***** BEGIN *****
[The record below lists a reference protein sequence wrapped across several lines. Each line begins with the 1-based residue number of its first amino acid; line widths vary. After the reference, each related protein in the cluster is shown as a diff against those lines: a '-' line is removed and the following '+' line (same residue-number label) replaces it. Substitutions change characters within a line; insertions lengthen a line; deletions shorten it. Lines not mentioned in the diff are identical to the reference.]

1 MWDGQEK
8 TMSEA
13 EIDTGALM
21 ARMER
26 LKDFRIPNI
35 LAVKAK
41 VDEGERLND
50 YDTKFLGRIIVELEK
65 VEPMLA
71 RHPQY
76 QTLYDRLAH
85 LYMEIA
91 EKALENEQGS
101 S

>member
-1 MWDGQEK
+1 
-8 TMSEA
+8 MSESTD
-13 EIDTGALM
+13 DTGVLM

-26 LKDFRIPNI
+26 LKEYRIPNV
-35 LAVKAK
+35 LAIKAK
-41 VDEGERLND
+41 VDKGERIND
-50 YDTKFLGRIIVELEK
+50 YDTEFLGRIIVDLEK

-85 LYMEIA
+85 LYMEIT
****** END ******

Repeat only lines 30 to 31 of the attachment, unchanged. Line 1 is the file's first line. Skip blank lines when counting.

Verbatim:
+50 YDTEFLGRIIVDLEK

-85 LYMEIA